February 14, 2018 7:51 pm Published by Leave your thoughts

Developer: Tribute Games
Publisher: Tribute Games
Platform: Nintendo Switch (eShop)
Category: Action, First Person, Platformer & Multiplayer
Release Date: 6th of February, 2018 (EU & NA)

 

 

Between games like Mario Kart 8: Deluxe, Pokken DX, and Fast RMX, many developers have been bringing their older games to Switch with enhanced features, and Mercenary Kings: Reloaded Edition seeks to follow this trend. Does it succeed in its quest to revitalize the fun of 90’s run n’ gun gameplay?

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In Mercenary Kings, you’ll play as one of 4 characters as you run n’ gun your way through over 100 missions. You always begin at your base of operations, where you can prepare yourself before each mission. Here you can alter your weapons, purchase supplies, join a co-op online game, accept new missions, and more – but where the game really differentiates itself from similar run n’ guns such as Metal Slug is in its weapon customization. Many times, defeated enemies will drop materials that you can retrieve. These materials are used to craft new weapons and modifications for your weapons. There are plenty of different weapon configurations to choose from and each piece of your gun you alter will change quite a bit about how your weapon works. Reload speed, firing speed, accuracy, and more can change drastically depending on the parts chosen.

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The game’s action is straight-forward. You can run, jump, duck, roll, and fire as you make your way through missions. Each mission in the game has different requirements, such as rescuing hostages, collecting treasure, defeating all the enemies in an area among others. While the constantly changing mission requirements keep the game from becoming the simple, “keep running right until you get to the end of the stage,” that most other games in the run n’ gun genre are, it’s also one of the game’s greatest weaknesses. You’ll go through the same environments while fighting the exact same enemies multiples times and it gets old rather quick. Sure, you’ll learn the maps and gain a greater understanding of how to traverse the area, but after going through the same place 6 or 7 times you’ll very quickly become bored of it.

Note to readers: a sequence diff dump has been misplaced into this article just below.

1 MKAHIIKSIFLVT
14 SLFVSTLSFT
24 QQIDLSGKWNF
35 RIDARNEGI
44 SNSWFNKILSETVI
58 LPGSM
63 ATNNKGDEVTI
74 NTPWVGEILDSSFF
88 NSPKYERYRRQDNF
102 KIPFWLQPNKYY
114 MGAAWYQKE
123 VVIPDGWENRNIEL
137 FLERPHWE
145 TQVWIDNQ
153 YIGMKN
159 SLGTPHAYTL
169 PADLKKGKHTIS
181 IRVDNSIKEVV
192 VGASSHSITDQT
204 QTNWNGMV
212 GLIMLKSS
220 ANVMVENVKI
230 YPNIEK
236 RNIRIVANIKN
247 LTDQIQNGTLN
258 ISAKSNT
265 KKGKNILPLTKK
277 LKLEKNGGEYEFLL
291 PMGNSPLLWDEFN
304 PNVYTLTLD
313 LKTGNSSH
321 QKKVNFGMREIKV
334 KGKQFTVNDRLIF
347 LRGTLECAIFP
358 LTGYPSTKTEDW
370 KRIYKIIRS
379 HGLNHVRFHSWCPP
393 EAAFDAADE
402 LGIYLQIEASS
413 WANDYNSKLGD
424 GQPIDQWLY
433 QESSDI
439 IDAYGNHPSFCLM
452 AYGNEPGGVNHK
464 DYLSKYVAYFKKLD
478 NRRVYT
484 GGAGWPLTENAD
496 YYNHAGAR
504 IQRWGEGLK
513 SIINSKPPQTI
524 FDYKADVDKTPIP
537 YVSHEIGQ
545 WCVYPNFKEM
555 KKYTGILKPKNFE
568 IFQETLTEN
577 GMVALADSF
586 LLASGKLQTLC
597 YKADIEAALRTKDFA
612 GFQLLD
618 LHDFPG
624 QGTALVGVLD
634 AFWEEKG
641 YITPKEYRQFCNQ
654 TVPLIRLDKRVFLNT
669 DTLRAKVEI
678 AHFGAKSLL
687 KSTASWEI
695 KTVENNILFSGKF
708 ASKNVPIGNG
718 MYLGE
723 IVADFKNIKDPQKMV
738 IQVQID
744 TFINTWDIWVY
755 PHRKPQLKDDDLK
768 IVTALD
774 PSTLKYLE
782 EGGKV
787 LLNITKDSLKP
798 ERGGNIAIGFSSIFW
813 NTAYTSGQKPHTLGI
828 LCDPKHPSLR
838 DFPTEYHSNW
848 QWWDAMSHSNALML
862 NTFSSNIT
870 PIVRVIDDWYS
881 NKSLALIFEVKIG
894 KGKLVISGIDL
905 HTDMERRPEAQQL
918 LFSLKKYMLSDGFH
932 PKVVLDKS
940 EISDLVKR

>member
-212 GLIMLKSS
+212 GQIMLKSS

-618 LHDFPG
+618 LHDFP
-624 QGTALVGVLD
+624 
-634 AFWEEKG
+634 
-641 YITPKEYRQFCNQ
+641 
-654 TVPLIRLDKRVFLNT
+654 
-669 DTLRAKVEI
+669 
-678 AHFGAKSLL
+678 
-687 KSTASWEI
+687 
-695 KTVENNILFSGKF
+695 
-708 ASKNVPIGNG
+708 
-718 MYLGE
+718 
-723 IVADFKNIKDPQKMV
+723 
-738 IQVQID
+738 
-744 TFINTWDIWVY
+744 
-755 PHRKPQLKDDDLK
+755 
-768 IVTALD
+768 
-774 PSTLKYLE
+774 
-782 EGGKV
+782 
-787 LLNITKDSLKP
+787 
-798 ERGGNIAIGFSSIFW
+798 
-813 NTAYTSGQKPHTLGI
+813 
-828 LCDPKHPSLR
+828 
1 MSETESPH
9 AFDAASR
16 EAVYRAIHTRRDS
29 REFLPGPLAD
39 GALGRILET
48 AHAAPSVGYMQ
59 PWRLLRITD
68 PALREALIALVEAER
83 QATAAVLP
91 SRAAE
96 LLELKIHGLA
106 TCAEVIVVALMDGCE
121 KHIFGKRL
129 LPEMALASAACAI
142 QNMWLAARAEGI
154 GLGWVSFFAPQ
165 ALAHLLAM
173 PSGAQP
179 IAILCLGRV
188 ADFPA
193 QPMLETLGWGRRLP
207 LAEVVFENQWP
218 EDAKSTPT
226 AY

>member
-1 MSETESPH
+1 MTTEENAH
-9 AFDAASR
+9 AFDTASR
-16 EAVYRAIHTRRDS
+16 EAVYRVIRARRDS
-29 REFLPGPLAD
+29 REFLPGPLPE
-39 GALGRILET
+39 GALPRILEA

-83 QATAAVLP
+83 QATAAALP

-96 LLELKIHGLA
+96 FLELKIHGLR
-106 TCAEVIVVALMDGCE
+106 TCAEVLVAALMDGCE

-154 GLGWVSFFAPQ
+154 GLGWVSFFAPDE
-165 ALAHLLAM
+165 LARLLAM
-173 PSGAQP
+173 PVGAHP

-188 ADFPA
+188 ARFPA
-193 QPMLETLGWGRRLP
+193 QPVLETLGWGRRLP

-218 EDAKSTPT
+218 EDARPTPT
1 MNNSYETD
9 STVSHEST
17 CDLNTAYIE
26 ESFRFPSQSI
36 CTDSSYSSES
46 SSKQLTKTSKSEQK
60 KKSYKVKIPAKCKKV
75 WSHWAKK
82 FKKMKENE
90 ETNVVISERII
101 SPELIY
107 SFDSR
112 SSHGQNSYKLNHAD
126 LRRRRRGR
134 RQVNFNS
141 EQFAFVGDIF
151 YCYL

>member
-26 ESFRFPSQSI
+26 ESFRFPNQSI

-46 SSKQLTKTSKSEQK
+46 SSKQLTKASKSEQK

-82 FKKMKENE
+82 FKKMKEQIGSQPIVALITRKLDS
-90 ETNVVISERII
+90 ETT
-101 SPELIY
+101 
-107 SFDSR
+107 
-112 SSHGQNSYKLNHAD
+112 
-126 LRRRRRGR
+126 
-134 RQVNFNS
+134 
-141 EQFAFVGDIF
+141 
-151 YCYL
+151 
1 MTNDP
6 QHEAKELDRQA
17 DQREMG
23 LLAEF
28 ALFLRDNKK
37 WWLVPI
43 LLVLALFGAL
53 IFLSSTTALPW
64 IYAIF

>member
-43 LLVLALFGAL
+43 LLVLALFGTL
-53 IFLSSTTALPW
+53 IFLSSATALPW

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Unfortunately, the crafting system only works to worsen this repetition. In order to obtain the materials, you need to create the weapons and mods you want, you’ll have to go through the same areas again to defeat enemies and pick up the materials they drop. This emphasis on farming materials bored me very quickly. I wanted to be running through jungles and secret labs, fighting giant robots and dodging barrages of bullets, not going through the same environments I’d seen time after time to craft a new weapon.

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Mercenary Kings also has an online co-op mode which allows you to play through the game’s missions with 3 other players. While playing with friends over the internet this can be lots of fun, but I advise against using the game’s online feature before completing the game’s main story mode. I jumped into an online game with 3 other people and started one of my missions, and immediately the three players ran forward, quickly rushing through the level and completing the main objective in a matter of minutes. I had no time to pick up new materials and the objective was completed without any involvement from myself. This can be a great way to complete missions you’re having trouble on, but unless you want to be left in the dust on every new mission, I recommend not using online until after you complete the story.

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Graphically, the game is a stunner. Paul Robertson, known to gamers the world over for his gorgeous pixel art in Scott Pilgrim vs. the World: The Game, does an excellent job here with his trademark lively sprites and backgrounds that bring the game to life. The music is an equally fitting mix of upbeat chiptunes that mesh well with the game’s aesthetic, and I even found myself humming a few of the game’s tunes while I ran and rolled through levels.

 

Conclusion:

Mercenary Kings is a competent run n’ gun that uses crafting and mission requirements to add depth to the genre. Unfortunately, this new-found depth also results in a level of tedium, but not enough to bring down the game’s stronger points.

THE VERDICT: 7/10

Pleasant

 

*Review Key Provided by Tribute Games

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This post was written by Camjo-Z

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